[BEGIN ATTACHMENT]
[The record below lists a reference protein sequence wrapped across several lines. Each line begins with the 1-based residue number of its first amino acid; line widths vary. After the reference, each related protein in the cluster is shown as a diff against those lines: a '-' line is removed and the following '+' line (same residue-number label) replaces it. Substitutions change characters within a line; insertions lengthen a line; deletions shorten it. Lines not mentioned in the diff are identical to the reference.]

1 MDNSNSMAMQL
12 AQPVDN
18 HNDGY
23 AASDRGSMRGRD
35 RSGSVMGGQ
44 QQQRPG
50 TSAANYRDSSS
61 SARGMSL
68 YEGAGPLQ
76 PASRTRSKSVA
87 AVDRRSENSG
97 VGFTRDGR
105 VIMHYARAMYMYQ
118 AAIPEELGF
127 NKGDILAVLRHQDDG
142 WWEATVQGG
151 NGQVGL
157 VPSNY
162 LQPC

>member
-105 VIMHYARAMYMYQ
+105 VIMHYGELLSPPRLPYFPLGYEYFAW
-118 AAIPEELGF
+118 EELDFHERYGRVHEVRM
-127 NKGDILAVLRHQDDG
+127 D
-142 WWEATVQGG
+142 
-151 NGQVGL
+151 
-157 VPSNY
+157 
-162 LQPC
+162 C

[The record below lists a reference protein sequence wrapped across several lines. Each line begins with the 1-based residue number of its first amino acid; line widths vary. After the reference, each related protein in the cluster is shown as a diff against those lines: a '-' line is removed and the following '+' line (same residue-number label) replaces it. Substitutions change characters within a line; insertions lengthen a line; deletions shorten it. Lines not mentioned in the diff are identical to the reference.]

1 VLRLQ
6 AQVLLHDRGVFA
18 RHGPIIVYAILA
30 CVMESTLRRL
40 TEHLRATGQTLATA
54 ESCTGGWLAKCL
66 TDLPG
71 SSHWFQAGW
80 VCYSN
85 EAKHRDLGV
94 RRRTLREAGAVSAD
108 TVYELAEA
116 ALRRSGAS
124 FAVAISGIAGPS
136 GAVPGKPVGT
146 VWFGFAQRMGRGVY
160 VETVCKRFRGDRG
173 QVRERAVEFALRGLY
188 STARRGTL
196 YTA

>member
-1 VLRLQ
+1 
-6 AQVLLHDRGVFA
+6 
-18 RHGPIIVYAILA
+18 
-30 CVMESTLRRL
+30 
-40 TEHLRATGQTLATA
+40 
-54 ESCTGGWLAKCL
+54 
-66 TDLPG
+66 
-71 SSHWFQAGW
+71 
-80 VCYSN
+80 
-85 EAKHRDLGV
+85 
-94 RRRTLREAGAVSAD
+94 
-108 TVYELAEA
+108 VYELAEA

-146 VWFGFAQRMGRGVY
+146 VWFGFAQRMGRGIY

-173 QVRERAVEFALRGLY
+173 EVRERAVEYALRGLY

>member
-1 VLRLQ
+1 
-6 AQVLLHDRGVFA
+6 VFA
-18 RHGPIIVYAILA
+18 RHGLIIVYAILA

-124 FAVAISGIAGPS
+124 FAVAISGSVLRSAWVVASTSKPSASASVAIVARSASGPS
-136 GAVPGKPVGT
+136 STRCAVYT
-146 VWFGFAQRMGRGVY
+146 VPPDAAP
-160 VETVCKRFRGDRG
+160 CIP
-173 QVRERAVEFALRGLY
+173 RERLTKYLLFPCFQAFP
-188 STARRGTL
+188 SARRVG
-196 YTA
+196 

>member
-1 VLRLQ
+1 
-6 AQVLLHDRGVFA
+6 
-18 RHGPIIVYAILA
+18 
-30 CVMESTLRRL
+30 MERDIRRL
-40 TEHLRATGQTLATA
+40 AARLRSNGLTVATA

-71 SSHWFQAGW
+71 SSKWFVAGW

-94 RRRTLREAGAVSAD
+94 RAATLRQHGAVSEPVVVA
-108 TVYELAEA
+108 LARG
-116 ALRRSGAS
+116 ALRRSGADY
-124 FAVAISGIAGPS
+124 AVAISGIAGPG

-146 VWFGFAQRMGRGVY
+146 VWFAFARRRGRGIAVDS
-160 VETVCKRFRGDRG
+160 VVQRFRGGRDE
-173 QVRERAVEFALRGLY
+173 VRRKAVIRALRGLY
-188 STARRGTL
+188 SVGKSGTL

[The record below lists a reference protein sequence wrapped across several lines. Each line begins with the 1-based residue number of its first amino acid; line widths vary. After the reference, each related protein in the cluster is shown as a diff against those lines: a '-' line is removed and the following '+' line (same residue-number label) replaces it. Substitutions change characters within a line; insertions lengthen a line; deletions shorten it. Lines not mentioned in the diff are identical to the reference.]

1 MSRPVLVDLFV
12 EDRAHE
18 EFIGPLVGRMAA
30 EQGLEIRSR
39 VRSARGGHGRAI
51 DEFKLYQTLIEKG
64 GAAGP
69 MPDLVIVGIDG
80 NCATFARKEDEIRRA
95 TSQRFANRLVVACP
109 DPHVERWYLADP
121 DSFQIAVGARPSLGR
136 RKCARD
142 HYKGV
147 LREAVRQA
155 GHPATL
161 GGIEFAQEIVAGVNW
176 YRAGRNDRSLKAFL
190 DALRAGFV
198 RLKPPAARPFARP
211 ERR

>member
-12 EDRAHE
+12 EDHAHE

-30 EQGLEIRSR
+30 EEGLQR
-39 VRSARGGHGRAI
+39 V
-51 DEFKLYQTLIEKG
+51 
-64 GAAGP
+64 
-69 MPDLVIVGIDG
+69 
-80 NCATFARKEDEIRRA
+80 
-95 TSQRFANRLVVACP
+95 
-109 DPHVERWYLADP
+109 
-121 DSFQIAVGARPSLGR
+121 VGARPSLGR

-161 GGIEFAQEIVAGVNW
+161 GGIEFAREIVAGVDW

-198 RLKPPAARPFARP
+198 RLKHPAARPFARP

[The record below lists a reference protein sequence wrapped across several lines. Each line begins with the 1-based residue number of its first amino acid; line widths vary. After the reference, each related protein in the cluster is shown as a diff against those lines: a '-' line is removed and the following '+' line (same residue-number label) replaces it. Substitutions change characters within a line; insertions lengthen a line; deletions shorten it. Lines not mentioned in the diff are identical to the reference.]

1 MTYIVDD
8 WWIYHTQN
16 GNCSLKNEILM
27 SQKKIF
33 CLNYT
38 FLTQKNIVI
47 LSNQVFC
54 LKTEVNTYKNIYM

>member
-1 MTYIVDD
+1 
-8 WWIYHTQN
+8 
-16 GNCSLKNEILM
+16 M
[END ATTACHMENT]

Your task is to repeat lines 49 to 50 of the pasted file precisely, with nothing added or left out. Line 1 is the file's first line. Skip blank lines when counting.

116 ALRRSGAS
124 FAVAISGIAGPS